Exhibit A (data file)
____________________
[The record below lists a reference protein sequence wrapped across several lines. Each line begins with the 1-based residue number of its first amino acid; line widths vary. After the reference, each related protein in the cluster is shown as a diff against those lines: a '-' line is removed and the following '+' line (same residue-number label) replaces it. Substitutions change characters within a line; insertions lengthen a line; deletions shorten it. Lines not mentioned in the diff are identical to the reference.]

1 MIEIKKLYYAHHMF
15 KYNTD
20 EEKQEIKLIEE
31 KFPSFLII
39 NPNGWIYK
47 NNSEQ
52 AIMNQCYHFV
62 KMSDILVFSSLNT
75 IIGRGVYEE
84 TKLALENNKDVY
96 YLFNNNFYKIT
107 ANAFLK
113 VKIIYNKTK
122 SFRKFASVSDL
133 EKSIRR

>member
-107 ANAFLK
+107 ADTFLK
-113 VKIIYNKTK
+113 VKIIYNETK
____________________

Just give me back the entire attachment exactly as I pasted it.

[The record below lists a reference protein sequence wrapped across several lines. Each line begins with the 1-based residue number of its first amino acid; line widths vary. After the reference, each related protein in the cluster is shown as a diff against those lines: a '-' line is removed and the following '+' line (same residue-number label) replaces it. Substitutions change characters within a line; insertions lengthen a line; deletions shorten it. Lines not mentioned in the diff are identical to the reference.]

1 MIEIKKLYYAHHMF
15 KYNTD
20 EEKQEIKLIEE
31 KFPSFLII
39 NPNGWIYK
47 NNSEQ
52 AIMNQCYHFV
62 KMSDILVFSSLNT
75 IIGRGVYEE
84 TKLALENNKDVY
96 YLFNNNFYKIT
107 ANAFLK
113 VKIIYNKTK
122 SFRKFASVSDL
133 EKSIRR

>member
-107 ANAFLK
+107 ADTFLK
-113 VKIIYNKTK
+113 VKIIYNETK